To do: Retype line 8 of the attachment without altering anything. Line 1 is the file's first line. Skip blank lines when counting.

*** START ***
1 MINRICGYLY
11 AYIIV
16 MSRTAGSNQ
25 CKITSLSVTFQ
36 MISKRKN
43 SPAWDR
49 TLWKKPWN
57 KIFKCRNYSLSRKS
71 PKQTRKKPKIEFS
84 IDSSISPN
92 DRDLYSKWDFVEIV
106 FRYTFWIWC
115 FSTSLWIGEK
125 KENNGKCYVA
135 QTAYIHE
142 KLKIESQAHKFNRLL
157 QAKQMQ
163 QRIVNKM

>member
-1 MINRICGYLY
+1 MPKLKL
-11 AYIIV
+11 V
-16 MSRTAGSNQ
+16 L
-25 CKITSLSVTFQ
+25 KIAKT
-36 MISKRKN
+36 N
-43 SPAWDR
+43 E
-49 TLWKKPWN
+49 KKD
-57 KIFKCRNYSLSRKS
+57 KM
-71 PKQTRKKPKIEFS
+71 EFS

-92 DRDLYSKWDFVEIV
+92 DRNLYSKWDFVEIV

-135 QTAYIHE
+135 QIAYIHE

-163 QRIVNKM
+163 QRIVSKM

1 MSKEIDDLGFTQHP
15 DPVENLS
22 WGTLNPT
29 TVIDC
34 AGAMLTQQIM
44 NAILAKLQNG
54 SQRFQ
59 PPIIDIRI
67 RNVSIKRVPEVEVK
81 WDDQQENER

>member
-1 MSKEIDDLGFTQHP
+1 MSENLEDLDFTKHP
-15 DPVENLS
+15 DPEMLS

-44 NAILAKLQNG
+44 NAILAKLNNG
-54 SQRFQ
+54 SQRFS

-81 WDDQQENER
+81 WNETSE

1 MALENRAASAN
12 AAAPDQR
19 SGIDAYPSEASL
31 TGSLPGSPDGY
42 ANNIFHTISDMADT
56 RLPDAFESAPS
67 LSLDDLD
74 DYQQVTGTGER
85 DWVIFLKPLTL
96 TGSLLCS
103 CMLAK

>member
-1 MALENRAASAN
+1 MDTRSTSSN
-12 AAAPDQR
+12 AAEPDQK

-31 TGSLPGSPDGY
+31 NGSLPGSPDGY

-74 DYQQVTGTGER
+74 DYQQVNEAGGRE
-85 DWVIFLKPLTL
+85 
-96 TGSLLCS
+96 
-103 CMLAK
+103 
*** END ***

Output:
57 KIFKCRNYSLSRKS